Trust plays an important role in supply chain management research (see some of my previous posts, e.g. The More Trust the Better! Really?, The Evolution of Trust). An article by Free (2008), titled Walking the Talk? Supply Chain Accounting and Trust among UK Supermarkets and Suppliers, asks: “How are calculative practices implicated in the constitution of trust in the UK retail sector?” This leads to two principal findings: First, “existing definitions of trust need to be more tightly and coherently elaborated to be applicable in the inter-organizational context”. The author proposes “a set of trust constructs that reflects both institutional phenomena (system trust) and personal and interpersonal forms of trust (trust, trusting behaviours, trustworthiness and trusting disposition)”. Second, “trust can be invoked in both ritualistic and instrumental ways”. Here, the author suggests “that the simple dichotomy of trust and distrust […] should be expanded to embrace manipulation and the use of trust as a discursive resource”.
Free, C. (2008). Walking the Talk? Supply Chain Accounting and Trust among UK Supermarkets and Suppliers. Accounting, Organizations and Society, 33 (6), 629–662. https://doi.org/10.1016/j.aos.2007.09.001
Today, I present Mentzer et al.’s (2001) must-read article, Defining Supply Chain Management. The authors demonstrate that, “although definitions of SCM differ across authors […], they can be classified into three categories”: (1) SCM as a management philosophy (= supply chain orientation), which involves a systems approach to viewing the supply chain as a whole, a strategic orientation toward cooperative efforts, and a customer focus; (2) SCM as an implementation of a management philosophy, which involves seven activities such as “mutually sharing information”; and (3) SCM as a set of management processes, which includes processes such as “customer relationship management” and “order fulfillment”. The article also contains a useful definition of SCM as “the systemic, strategic coordination of the traditional business functions and the tactics across these business functions within a particular company and across businesses within the supply chain, for the purposes of improving the long-term performance of the individual companies and the supply chain as a whole”.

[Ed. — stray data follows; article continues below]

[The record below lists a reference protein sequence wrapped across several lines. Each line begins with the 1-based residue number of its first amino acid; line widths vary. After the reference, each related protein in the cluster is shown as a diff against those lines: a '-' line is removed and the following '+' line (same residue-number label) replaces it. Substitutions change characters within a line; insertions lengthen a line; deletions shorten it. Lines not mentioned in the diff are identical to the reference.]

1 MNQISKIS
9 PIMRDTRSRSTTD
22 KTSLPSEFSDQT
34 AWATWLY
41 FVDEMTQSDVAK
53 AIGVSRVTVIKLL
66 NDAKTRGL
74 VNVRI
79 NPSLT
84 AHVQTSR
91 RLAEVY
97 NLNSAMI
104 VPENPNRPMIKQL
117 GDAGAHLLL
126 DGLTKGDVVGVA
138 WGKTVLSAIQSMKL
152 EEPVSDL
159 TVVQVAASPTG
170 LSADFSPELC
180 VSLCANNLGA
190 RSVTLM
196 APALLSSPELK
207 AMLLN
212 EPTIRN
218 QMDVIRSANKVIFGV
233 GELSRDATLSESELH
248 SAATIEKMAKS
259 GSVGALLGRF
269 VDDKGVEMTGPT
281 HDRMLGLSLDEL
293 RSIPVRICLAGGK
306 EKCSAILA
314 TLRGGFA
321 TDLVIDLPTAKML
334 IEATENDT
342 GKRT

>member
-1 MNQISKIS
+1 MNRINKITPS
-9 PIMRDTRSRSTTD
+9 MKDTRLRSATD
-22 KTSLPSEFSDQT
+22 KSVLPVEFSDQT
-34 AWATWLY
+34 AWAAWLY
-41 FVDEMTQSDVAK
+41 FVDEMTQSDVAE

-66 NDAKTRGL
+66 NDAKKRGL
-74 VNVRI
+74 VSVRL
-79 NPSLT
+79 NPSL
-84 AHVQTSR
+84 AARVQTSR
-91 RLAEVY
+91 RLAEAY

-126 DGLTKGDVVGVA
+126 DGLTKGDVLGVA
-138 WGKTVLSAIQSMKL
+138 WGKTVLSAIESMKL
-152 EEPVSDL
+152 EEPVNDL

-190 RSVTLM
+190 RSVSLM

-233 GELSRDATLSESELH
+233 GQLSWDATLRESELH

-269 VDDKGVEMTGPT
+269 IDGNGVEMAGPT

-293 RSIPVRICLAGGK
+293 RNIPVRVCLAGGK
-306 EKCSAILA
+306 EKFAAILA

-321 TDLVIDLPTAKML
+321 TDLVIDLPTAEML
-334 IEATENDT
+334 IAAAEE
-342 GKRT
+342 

Mentzer, J.T., DeWitt, W., Keebler, J.S., Min, S., Nix, N.W., Smith, C.D. & Zacharia, Z.G. (2001). Defining Supply Chain Management. Journal of Business Logistics, 22 (2), 1–25. https://doi.org/10.1002/j.2158-1592.2001.tb00001.x
Today I present my personal predictions for supply chain management in 2018. Sustainability and digitization will certainly top the SCM agenda! First, much more action is needed to combat global warming. SCM could play a key role to cope with this challenge, as a “supply chain” rather than “company” perspective helps to understand that upstream greenhouse gas emissions may occur anywhere in the world. Unfortunately, time is slowly running out! New technologies like blockchain, ID systems like bluenumber and standards like ISO 24000 could help us make a breakthrough. Second, we might see increased momentum to move beyond the machine learning hype. Machine learning could soon be integrated in all kinds of value-creating processes. But while IT giants like Google, Amazon and SAP highlight the strengths and opportunities of such technologies, we should also take the weaknesses and threats into consideration: Will robots take our children’s jobs? And what does all this mean for SCM? 2018 will bring some more questions and hopefully even more answers.